Back-to-School Planning Must Consider Immigrant Children and Families
By Hannah Liu
As children head to school, administrators are exploring the best ways to bring kids back safely and ease parents’ anxiety. Along with addressing COVID-19 concerns, schools must uphold the rights of immigrant children to access a K-12 education and provide a welcoming environment for all children and families.
The U.S. Department of Education Office of Civil Rights (ED OCR) recently released a fact sheet detailing important information for public schools on the rights of immigrant students and their families. The fact sheet states “all children in the United States have an equal right to enroll and participate in public elementary and secondary schools without regard to their or their parents’ or guardians’ immigration status.” Moreover, the ED OCR explains that public schools are required to provide language assistance to English learner students to ensure their meaningful participation; communicate information about school programs and activities to parents, guardians, or sponsors in a language they understand; and provide interpreters if necessary. The fact sheet also provides examples of enrollment practices and other actions that may warrant an investigation. Finally, it provides guidance on how parents and other stakeholders can report possible violations to the ED OCR or the Department of Justice.
FWD.us estimates that there are approximately 620,000 K-12 undocumented students in the United States, commonly referred to as “Dreamers.” The landmark 1982 Supreme Court case Plyler v. Doe established that a state may not deny access to public education to any child residing in the state, regardless of a child’s immigration status. The court reasoned that “education has a fundamental role in maintaining the fabric of our society … [and] provides the basic tools by which individuals might lead economically productive lives to the benefit of us all.” This ruling has been critical in ensuring Dreamers have access to a K-12 education for nearly 40 years. Several states have also recognized the importance of expanding access to higher education for Dreamers through state tuition equity policies.
While access to a public K-12 education has long been recognized as a fundamental right, anti-immigrant rhetoric and actions threaten this right for immigrant students and children in immigrant families. In addition to students who are Dreamers, more than 3.9 million K-12 students have an undocumented parent. Ramped-up immigration enforcement in recent years–which research shows increases absenteeism and decreases achievement–and attempts to dismantle the Deferred Action for Childhood Arrivals (DACA) program have created anxiety for these families. As a result of the U.S. District Court ruling in Texas on DACA last month, nearly 550,000 K-12 Dreamers are currently barred from applying for the program, as new applicants are no longer permitted.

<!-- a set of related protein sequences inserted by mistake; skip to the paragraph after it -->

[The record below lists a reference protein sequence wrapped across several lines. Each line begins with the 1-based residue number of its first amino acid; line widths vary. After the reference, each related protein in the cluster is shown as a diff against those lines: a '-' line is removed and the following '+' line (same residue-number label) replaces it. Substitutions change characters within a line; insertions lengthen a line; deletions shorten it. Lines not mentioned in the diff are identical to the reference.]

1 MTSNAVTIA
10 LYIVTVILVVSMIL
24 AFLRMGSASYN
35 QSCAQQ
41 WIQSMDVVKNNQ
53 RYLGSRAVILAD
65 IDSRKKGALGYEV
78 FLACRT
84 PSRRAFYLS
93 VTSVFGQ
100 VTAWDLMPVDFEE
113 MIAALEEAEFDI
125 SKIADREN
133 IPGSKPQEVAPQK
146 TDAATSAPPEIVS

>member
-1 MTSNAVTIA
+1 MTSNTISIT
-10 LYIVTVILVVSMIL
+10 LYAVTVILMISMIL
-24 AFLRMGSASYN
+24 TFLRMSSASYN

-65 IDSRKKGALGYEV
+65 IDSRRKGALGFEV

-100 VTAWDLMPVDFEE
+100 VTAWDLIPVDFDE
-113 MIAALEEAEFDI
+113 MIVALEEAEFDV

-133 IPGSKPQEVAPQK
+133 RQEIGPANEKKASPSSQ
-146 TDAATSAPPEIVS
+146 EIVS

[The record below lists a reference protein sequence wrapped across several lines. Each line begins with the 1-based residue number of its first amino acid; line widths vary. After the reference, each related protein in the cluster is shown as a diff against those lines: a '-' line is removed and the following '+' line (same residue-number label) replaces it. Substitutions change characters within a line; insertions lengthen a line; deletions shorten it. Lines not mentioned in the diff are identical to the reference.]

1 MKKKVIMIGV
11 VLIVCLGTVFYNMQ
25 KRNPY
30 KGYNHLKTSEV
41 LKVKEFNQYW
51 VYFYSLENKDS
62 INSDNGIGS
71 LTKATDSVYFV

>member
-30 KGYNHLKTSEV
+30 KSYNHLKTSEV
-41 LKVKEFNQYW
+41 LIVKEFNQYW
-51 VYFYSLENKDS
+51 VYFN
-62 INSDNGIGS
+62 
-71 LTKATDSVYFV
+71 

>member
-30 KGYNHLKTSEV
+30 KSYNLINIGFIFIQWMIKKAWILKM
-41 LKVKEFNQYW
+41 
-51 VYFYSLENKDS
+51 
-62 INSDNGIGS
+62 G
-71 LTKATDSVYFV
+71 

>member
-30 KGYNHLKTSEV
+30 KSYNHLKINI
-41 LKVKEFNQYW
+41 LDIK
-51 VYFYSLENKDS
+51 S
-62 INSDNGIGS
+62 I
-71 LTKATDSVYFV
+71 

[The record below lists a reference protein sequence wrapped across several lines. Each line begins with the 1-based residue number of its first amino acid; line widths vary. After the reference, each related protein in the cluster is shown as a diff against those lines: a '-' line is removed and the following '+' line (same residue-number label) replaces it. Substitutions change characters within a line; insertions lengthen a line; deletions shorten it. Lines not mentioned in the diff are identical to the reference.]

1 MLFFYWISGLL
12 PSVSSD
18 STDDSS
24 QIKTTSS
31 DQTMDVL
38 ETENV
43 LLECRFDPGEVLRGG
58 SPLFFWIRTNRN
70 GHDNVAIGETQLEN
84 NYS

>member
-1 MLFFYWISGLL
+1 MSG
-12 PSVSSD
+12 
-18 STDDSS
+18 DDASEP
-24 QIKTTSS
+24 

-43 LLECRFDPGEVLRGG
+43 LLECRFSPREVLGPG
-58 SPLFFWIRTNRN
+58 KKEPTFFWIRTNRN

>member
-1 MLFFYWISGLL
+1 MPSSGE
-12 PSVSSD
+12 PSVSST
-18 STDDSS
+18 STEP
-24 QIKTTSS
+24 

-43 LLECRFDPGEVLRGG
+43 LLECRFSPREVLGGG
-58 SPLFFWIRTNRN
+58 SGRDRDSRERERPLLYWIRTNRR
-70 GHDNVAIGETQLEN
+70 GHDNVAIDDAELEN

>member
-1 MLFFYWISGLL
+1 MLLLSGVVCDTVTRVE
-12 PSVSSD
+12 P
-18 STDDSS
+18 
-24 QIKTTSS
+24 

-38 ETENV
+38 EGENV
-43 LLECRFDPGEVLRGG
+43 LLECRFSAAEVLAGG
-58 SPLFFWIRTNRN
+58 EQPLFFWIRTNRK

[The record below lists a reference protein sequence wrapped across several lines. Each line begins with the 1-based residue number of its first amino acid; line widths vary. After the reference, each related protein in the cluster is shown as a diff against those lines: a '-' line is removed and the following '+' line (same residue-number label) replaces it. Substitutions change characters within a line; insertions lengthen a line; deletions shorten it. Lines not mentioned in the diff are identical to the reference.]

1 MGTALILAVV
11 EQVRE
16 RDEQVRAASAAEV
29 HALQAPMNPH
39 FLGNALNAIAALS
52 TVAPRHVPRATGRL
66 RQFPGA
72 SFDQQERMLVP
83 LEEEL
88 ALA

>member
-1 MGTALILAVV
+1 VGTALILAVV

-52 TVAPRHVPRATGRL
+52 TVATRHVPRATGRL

Thus, schools must take affirmative steps to uphold the rights of immigrant students and families and create welcoming environments. In addition to adopting nonrestrictive enrollment practices and addressing language access, schools can also ensure staff and parents are aware that schools, other places of learning, and bus stops are protected by the sensitive locations policy, meaning immigration enforcement actions are restricted in such places. Schools can also adopt their own safe space policies to establish protocols that further protect immigrant students and families from immigration enforcement.
Finally, it is important for schools to be aware of and cater to the specific needs of unaccompanied immigrant children (UICs), including the nearly 60,000 UICs who have been released to sponsors since October 2020. UICs often face additional challenges such as housing and food instability, limited formal education, and mental health needs. Districts and schools can help address these challenges by providing healing-centered care, specialized educational support, and access to social services.
Helping students return to the classroom safely is a critical part of our country’s journey to recovery. By directly addressing the needs of immigrant families, schools can establish a safe and healthy learning environment while ensuring equitable access to education.
Below are some resources for schools to help meet the needs of immigrant students and families:
Confronting Discrimination Based on National and Immigration Status (ED OCR)
Students, Immigration Status, And The Right To Public Education (ED OCR)
At least 600,000 K-12 undocumented students need a pathway to citizenship (Fwd.us)
How to Support Unaccompanied Immigrant Children & Youth Students in U.S. Schools (KIND)
Plyler v. Doe (United States Courts)
Immigration Resources from the American Federation of Teachers (AFT)